When the financial crisis struck, it was back to the economics Max Corden learned in the 40s and 50s — a golden age of economics in which conceptual simplicity was a feature not a bug and the central criterion of good work was its generality and usefulness — rather than the conspicuous cleverness that defined later economics.
(Cross posted from The Mandarin) This has been adapted from Nicholas Gruen’s address at the launch of Max Corden’s memoirs Lucky boy in the lucky country at Queens College, University of Melbourne on May 29.
The German philosopher Hegel said “the Owl of Minerva spreads its wings at dusk”. It’s an oracular way of putting an arresting and, if the truth be told, deeply melancholy thought.
In our fallen world, so much of life is revealed to us in retrospect. Reflection and wisdom come too late to be useful. In some ways, Max’s penchant for economic theory is an assertion of optimism against that melancholy. For by the fragile and imperfect construction of theory we try to build bridges between the events of the past and those of the future. We want to be ready next time. But therein lies a challenge. We want our theory to be useful, a point to which I’ll return.
The owl has been visiting Max lately. In an earlier discussion with Ross Garnaut to try to coordinate what we’d each speak about, I mentioned to him that my father was less conscious of his Jewish roots and less reflective of his past than Max. “Exactly like Max” said Ross. My father died twenty years ago and Ross says that Max’s deeper interest in his past has grown considerably since then.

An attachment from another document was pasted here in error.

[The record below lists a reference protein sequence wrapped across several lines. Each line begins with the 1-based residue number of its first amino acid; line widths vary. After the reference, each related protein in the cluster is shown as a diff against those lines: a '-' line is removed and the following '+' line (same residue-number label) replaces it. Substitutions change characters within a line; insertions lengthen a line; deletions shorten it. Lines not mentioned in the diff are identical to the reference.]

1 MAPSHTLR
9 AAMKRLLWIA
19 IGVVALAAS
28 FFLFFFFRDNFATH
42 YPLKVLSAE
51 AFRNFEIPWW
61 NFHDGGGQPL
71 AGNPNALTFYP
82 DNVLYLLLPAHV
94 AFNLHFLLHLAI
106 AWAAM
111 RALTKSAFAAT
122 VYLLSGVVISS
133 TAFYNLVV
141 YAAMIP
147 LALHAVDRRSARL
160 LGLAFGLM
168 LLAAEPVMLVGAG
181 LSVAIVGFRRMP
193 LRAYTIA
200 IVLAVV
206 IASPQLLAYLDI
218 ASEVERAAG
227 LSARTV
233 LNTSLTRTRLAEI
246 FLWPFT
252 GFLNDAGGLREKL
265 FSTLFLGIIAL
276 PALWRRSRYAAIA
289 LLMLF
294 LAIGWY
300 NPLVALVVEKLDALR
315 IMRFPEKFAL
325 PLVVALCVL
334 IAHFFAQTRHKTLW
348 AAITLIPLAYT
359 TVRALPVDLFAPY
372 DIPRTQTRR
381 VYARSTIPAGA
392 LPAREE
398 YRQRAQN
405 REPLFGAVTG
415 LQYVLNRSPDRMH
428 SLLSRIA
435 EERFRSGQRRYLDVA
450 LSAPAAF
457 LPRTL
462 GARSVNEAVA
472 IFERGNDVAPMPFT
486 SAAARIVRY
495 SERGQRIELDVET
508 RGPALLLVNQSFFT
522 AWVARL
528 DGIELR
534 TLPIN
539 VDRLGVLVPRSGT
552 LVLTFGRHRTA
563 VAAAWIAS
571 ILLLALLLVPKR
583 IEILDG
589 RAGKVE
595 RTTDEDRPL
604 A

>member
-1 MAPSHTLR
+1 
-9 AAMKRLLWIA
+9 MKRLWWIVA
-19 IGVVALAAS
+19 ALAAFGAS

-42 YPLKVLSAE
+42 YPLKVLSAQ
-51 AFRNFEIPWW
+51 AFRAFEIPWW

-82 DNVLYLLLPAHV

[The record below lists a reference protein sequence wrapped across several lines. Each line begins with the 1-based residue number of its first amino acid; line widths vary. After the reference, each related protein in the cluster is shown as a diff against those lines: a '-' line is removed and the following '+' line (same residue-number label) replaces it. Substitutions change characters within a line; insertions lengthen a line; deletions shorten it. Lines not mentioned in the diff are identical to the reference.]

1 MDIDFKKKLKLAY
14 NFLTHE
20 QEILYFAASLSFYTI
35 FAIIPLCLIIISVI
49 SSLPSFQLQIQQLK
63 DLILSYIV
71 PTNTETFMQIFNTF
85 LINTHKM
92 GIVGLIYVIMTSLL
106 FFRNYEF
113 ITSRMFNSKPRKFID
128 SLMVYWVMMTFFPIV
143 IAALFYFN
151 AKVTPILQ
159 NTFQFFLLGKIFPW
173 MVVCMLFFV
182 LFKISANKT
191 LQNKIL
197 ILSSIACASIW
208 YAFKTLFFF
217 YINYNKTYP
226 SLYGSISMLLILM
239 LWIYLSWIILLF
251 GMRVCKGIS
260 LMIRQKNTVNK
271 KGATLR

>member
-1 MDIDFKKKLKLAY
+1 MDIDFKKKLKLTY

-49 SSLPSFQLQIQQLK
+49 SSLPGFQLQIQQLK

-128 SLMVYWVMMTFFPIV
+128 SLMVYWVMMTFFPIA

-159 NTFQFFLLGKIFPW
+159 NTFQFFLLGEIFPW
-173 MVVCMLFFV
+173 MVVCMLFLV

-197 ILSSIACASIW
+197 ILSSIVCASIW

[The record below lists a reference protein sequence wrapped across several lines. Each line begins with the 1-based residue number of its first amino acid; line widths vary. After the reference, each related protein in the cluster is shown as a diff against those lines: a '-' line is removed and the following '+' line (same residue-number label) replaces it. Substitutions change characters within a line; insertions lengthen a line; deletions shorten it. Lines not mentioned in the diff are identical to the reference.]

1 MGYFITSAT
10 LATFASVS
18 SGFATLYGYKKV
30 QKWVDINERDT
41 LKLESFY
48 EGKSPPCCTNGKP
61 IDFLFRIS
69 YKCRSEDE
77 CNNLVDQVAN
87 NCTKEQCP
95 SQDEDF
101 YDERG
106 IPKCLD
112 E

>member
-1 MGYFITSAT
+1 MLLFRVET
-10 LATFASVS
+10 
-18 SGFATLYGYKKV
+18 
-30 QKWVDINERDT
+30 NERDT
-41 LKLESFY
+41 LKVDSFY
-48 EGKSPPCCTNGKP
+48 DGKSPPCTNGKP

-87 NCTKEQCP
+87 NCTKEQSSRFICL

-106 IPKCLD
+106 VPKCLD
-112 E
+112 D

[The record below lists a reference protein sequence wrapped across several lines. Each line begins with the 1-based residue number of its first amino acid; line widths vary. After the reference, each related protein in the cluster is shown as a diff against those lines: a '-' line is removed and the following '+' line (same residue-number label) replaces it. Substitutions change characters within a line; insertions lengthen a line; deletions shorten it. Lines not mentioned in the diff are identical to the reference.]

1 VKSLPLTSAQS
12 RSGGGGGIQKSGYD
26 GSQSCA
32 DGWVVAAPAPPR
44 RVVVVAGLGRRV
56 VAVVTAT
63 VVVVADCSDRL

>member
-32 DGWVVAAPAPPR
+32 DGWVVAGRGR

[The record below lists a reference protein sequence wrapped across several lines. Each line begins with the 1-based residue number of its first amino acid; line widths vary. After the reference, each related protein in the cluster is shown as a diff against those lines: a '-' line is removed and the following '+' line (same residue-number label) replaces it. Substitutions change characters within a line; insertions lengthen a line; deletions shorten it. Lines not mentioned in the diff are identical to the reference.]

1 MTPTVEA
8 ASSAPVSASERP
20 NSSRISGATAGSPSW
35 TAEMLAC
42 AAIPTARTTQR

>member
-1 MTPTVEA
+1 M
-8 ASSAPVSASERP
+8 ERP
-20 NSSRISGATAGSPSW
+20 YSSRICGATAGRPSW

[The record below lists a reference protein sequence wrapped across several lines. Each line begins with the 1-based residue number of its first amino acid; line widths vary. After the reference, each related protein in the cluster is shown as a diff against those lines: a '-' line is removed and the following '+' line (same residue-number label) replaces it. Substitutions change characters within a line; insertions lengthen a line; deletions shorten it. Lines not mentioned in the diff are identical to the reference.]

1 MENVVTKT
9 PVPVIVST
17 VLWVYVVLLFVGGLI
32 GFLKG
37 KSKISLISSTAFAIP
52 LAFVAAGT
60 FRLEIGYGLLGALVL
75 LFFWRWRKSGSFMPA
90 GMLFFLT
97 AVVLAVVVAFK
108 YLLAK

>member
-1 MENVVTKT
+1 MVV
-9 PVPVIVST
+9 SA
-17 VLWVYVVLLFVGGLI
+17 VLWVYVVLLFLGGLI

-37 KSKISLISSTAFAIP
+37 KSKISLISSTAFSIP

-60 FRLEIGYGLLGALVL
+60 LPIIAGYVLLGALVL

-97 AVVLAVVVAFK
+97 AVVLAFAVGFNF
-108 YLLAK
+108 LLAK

Still that owl has a habit of creeping up on one. It was only towards the end of my father’s life that I gained any real interest in his history. It was much later again when I realised that all those things that migrants’ kids said – for instance about the strange food they ate at home – were also true for me, at least in small ways. A couple of decades ago I wouldn’t have noticed Max’s Europeanness. I barely noticed my father’s. But I do now.
I was invited to speak at this launch because of my father’s friendship with Max and the similarity between Dad’s and Max’s stories. I don’t know if Max knows some of the eerie similarities. I’ll tell you one. As Max tells us, in May 1938 he started two terms at the Streete Court School in Westgate-on-Sea in Kent.
He would meet Dad in Australia twenty years later at Monash University and write a paper together. They’d become closer friends another twenty years after that as respective heads of their centres at the ANU. Indeed Max writes in his memoirs “I don’t think I have met anybody in my life whom I have admired so much for his personality and balanced judgement”. But all those years back at Streete Court School, Max was just six miles or so up the road from Herne Bay College where my father had been boarding since 1936. Continue reading